Newt Gingrich has blasted Mitt Romney’s past as chief of the private-equity company Bain Capital, but the former speaker of the House isn’t talking about his own involvement with a similar firm.

Gingrich, who insists he’s a supporter of free markets, has generated lots of publicity over the past few days by arguing that the form of capitalism practiced by Romney was “flawed.” He’s accused Romney of making big bucks despite the failure of several companies in which Bain Capital took major stakes.

I’m not nearly as enamored of a Wall Street model where you can flip companies, you can go in and have leveraged buyouts, you can basically take out all the money, leaving behind the workers,” Gingrich said during a weekend debate.

His line of attack is expected to be used by Democrats if Romney is ultimately chosen as the Republican’s nominee for president, a strategy that’s drawn criticism from other conservatives who say Gingrich and other GOP candidates should defend free-market economics.

Forstmann Little, founded in 1978, was involved in its heyday with companies such as Dr Pepper, General Instrument, The Topps Co. and Ziff-Davis Publishing. It was once one of the largest leveraged-buyout companies in the world.

Gingrich joined the firm’s advisory board in 1999 and served until 2001. Other board members have included Henry Kissinger, Bob Dole and Donald Rumsfeld.

Leverage-buyout firms use debt to buy established companies usually viewed as cheap or poorly managed, with the goal of improving operations and selling them later on for a profit. Private-equity firms also earn management fees while they run the acquired companies.

Forstmann Little had lots of success during the 1980s and 1990s, but it disbanded in 2005 after a series of poor investments during the Internet bubble. Some of those investments were made during the time Gingrich served on Forstmann’s board of advisers.

In its prime, Forstmann Little stuck to well-known companies and didn’t use as much debt as other private-equity firms. Ted Forstmann, the co-founder, even coined the famous phrase “Barbarians at the Gate,” which later became the title of a best-selling book, to describe rival firms that relied heavily on junk bonds to finance their controversial buyouts.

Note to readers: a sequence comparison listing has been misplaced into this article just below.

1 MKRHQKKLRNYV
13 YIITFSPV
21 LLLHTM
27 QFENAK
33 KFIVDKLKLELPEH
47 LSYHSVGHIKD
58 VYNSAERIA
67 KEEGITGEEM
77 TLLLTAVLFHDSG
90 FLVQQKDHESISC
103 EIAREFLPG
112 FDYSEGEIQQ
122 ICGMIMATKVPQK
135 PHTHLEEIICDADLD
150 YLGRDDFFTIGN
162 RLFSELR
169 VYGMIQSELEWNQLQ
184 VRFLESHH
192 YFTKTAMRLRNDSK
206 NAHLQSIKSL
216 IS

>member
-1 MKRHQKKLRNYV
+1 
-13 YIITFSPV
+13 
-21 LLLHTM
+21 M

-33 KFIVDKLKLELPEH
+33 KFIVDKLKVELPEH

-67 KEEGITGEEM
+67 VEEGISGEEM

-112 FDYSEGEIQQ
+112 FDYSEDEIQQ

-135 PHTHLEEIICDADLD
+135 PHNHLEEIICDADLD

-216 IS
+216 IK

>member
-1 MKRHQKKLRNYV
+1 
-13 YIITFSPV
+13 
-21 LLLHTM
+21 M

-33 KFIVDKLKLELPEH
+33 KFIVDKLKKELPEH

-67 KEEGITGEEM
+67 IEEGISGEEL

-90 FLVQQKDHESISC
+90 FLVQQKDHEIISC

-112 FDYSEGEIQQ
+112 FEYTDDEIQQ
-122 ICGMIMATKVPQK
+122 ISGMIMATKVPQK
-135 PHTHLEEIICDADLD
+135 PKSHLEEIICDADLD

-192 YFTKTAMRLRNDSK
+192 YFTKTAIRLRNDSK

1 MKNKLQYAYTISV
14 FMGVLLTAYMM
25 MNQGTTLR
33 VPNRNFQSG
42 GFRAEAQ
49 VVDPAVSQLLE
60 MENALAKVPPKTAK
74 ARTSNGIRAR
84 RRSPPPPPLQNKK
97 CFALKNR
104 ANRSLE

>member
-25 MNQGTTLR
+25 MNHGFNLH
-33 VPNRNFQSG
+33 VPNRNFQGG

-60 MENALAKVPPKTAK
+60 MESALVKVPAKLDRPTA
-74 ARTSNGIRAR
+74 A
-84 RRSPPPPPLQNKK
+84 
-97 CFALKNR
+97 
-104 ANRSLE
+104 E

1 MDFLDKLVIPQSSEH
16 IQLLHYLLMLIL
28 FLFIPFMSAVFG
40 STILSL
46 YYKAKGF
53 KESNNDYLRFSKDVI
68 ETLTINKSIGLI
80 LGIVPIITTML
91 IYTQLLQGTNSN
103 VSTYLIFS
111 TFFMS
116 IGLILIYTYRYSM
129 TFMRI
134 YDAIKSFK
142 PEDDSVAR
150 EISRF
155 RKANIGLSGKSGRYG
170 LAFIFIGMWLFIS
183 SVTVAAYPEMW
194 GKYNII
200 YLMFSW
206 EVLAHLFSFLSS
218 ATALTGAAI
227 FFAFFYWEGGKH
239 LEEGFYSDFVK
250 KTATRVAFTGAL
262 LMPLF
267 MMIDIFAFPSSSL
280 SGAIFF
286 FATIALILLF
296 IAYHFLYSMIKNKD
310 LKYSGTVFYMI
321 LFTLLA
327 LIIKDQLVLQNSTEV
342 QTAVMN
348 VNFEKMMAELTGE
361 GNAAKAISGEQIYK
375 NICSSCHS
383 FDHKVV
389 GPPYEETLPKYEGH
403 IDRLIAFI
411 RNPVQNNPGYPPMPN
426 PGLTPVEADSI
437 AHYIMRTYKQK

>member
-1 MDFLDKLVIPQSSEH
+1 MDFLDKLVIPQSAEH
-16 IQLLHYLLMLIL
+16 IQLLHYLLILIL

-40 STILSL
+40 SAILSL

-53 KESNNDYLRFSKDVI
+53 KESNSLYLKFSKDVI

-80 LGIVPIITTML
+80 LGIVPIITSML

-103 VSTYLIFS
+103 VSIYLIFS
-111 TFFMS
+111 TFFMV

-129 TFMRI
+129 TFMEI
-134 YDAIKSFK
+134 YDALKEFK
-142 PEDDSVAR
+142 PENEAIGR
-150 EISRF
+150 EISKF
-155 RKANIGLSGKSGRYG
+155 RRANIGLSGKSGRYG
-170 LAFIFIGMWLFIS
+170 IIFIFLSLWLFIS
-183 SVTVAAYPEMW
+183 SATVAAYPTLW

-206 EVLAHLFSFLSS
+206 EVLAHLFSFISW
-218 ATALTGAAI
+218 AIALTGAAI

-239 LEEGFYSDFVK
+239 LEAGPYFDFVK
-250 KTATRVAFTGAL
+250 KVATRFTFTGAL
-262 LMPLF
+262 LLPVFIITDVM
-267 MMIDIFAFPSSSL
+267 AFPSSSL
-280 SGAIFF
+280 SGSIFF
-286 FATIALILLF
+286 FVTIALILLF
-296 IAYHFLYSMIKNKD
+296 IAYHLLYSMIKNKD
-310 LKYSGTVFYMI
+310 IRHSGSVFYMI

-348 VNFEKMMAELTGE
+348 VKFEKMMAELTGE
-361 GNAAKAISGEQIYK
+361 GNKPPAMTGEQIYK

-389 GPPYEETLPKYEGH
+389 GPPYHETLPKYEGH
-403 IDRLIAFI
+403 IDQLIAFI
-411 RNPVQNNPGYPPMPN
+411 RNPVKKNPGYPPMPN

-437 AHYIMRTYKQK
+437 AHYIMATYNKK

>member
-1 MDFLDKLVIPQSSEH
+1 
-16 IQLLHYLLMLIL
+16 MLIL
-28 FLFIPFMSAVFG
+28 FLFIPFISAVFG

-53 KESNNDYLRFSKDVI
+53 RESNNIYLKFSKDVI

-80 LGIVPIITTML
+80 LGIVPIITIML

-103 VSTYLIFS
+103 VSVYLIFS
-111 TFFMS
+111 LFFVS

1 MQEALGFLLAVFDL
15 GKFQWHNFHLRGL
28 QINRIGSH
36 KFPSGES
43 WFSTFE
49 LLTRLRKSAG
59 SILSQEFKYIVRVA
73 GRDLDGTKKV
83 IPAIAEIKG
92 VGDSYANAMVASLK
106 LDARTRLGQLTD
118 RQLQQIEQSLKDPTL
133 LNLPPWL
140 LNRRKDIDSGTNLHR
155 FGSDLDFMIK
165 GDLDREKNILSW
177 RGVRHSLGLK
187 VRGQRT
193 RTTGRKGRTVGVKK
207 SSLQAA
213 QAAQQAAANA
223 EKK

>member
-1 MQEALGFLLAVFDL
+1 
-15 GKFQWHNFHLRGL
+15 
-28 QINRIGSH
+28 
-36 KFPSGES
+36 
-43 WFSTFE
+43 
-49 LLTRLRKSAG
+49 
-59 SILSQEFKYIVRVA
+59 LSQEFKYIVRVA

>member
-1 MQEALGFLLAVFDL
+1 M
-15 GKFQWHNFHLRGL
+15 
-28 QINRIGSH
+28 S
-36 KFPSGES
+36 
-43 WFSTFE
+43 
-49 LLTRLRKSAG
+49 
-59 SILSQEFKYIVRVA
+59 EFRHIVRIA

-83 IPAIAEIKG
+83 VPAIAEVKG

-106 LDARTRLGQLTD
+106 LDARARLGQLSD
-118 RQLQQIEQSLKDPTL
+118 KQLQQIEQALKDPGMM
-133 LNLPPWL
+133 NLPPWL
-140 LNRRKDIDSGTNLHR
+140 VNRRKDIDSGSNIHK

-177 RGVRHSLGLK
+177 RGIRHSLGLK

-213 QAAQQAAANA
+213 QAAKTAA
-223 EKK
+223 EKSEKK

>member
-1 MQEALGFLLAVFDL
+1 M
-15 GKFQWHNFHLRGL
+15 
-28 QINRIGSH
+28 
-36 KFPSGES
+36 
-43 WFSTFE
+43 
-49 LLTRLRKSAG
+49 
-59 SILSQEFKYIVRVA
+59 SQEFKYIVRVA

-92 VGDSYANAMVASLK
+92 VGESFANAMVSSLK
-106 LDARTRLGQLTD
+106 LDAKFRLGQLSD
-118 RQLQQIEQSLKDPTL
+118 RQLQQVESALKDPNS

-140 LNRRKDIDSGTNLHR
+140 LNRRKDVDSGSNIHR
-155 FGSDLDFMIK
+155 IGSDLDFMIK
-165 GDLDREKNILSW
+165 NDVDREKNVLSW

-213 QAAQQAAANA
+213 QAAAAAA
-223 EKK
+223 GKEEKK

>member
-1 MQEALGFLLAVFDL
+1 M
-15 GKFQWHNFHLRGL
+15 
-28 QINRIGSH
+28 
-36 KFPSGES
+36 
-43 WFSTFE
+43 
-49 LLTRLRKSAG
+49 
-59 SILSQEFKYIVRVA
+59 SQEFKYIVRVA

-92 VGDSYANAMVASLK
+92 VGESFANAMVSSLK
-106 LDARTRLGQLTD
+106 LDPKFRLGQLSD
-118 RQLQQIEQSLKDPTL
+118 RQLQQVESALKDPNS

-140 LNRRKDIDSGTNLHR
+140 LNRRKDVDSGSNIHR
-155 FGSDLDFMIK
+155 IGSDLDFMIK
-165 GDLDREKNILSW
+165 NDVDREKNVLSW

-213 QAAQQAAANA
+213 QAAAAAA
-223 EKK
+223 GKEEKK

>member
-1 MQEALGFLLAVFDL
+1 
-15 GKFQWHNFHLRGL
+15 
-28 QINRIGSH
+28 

Bain Capital took the process a step further under Romney’s leadership, buying struggling companies or investing in startups. Some of those startups, such as Staples and Sports Authority, later became big successes. Other investments did not pan out, however.

Around the time Gingrich joined the advisory board, Forstmann Little made a series of investments in telecommunications companies such as XO Communications and McLeod Communications. Those investments proved very costly after the Internet bubble collapsed and stock prices of telecom companies tanked.

These mistakes eventually led to the demise of Forstmman Little. In 2005, the firm was found guilty of overinvesting money from Connecticut’s state pension fund in XO Communications. The firm paid $15 million to end litigation.

In all likelihood Gingrich played very little role in the investment decisions of Forstmann Little, but the firm’s strategy of making a profit was not much different from that of Bain Capital. And in the case of both firms, some investments failed and workers lost their jobs.

Romney claims that Bain Capital created a net 100,000 jobs – after subtracting jobs lost – via investments it made during his time he ran the firm.

I’ve read the book Barbarian’s at the Gate it’s a fascinating story about the eventual hostile take over of RJR/Nabisco. In fact, one of it’s authors comes from my hometown. There’s a movie by the same name that stars James Garner and Fred Thompson. It’s more of a send-up, but is pretty faithful to the book. I recommend both.

As an NHRA drag racer, and NASCAR fan, I was particularly interested in the story, and followed it in real time, as RJR/Nabisco’s Winston brand was the series sponsor of both the NHRA and NASCAR.

Winston single-handedly turned NASCAR from a small regional sport into the powerhouse it is today. They gave NHRA a big boost as well. RJR/Nabisco had the best sports marketing group in the advertising business. And RJR/Nabisco’s CEO, F. Ross Johnson understood that every nickel spent on sports marketing came back to RJR dressed up like a quarter.

Anyhow, a whole lot of us racers got a quick lesson on leveraged buyouts, and how things might have went.

Long story short, one of the biggest slash and burn, buy and break up artists, Kolbert, Kravis, and Roberts, would eventually end up with RJR/Nabisco. They would indeed sell off tons of assets, as well as complete divisions, like Nabisco. Luckily, they understood sports marketing was about the only way one could promote tobacco products at the time, so their support of our sport was left in place.

I’ve mentioned this before, but I also have some experience at turning businesses around. At one point during my long career in the automobile business, I was asked to join a group whose only reason for existence was turning around failing dealerships within a large dealer group.